Europe-MidEast-Africa Base Oil Price Report


Over the last week in Europe, and similarly in many other parts of the world, it seems as if industry tariff prices have been established by the producers and suppliers of base oil by applying increases of $50 to $80 per metric ton across the board.

However, the hike in base oil prices is purely reflecting the costs of production and has absolutely nothing to do with demand factors. Demand has fallen again and shows no signs of strengthening in the short or medium term.

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Unlike other petroleum product prices, which are totally and absolutely driven by supply and demand, base oil prices have taken on a new status, factored on the costs attached to manufacturing, storing and selling the material and its constituent parts.

Prices for marker grades such as API Group I SN 150 and SN 500 moved into the range of $420 to $530/t, basis FOB European main ports, and have not budged from these levels this week.

Neither has there been any new base oil sales activity, so we are now facing a situation where sellers have increased their prices, but buyers are now not buying at all. The flurry of attempted pre-increase activity has subsided, and buyers are back offering derisory bids for Group I material at the old levels below $400/t, creating a complete impasse in the market.

The increased price level for bright stock at $665/t basis FOB Northwest Europe was not substantiated, hence the notional price range for this grade is put at $600 to $635/t FOB. This price range is seen to be reasonable since it yields what is considered to be an acceptable netback to refiners, and brings bright stock back into differential harmony with the solvent neutral grades, per the longstanding price relationship before the enormous price hikes of 2007 and 2008.

Buyers are sitting tight playing the waiting game hoping that one or more of the producers will reach a point where they have to move inventory, but with a few turnarounds still in place in the European scene, sellers appear resolute in abiding by the increase in prices. Simply, producers of base oils cannot afford to sell material at previous levels; basic economics will not allow this to take place.

Producers will continue to strive to move prices upwards, since with the increases applied, it is estimated that refiners are still lagging behind, with feedstock and production costs still mounting. It would not be unreasonable to expect another $50 to $70/t price increase in the next few weeks.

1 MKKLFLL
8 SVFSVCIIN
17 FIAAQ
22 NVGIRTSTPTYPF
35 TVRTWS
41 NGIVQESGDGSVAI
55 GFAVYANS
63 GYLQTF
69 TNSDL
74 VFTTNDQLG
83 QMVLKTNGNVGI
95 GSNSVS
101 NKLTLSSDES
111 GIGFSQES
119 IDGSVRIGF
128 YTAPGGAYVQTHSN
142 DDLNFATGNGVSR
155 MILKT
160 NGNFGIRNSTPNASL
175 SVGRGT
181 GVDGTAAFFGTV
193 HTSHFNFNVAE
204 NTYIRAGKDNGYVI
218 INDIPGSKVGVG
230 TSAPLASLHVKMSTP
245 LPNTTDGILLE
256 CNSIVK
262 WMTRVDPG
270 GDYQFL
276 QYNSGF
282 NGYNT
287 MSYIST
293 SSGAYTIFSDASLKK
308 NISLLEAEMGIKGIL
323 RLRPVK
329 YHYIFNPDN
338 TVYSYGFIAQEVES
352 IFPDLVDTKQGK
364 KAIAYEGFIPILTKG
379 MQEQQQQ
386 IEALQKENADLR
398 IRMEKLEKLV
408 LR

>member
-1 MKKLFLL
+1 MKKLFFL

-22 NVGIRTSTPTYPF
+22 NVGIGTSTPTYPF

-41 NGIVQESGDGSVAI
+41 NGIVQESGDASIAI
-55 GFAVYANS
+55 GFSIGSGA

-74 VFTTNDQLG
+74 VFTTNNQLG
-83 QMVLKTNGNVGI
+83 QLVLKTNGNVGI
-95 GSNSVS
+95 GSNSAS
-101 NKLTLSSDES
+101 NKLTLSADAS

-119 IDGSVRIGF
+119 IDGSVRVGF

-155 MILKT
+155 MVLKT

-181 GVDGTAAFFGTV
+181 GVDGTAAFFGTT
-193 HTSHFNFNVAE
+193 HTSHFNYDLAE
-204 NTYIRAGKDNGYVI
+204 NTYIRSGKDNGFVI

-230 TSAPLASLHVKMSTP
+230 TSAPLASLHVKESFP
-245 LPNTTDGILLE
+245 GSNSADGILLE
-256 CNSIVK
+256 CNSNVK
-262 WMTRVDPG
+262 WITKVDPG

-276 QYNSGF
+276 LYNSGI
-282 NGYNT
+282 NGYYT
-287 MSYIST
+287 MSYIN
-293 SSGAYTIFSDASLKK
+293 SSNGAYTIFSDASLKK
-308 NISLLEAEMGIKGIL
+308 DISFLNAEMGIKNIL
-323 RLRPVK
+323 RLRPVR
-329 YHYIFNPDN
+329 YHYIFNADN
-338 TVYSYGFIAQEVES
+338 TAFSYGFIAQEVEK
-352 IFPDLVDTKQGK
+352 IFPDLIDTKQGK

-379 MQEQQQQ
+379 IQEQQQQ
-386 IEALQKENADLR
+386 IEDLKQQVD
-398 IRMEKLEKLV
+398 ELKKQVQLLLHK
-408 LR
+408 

Group II suppliers have been heard trying to move their contracted prices upwards, looking to reach levels of around $800 to $850/t, but resistance is fierce. These attempted price increases are not coming from source producers who are mainly located in the United States and Far East, where prices were dropping again last week, but from European importers who have seen the increase in Group I prices as two-fold opportunity. One opportunity is to promote Group II and Group II+ grades as economically viable Group I substitutes to gain market share, and the other is to increase the local prices enough to maintain the gap between Group I and Group II and II+.

Group III imports seem to be largely unaffected, maintaining their price tags at $1,100-plus per ton, basis delivered to European receivers and blenders by tank truck, barge and ex rack.

West Africa and South Africa have been quiet, with most markets fully covered for the time being. North Africa has seen base oils available again from Algeria, Egypt and Morocco, but at prices some $45 to $75/t over mainland European levels, which appear to be designed to keep potential buyers away.

Iranian prices in the Middle East Gulf region have moved up by $30 to $40/t, bringing these prices into line with European Group I FOB numbers. Whilst the Iranian producers want to move their prices higher, they are somewhat restricted by competition from Far Eastern and other Middle Eastern producers. Some of these latter have been particularly aggressive with Group II base oils below $600/t, competing on price with local Group I grades and of course showing higher quality.

Will base oil prices come back down to the sub-feedstock levels witnessed over the past two months? The short and logical answer to this question should be no.

Feedstock grades are still relatively high in value, with crude prices remaining just below $47 per barrel for Dated Brent and $50 per barrel for West Texas Intermediate, and with low sulphur vacuum gas oil and European gas oil prices just marginally below the highs of last week, at $352/t and $447/t respectively. It does not take a genius to work out that selling base oils below these levels can be financial suicide.

But as an indication of how fickle this base oil market can be, one or more producers, when faced with inventories at tank-top levels, could create a justification for clearing space and drop prices to sell, creating a breach in the dam which might turn into a torrent.

Ray Masson is director of Pumacrown Ltd., a trader and broker of petroleum products in East Grinstead, U.K. Contact him directly at

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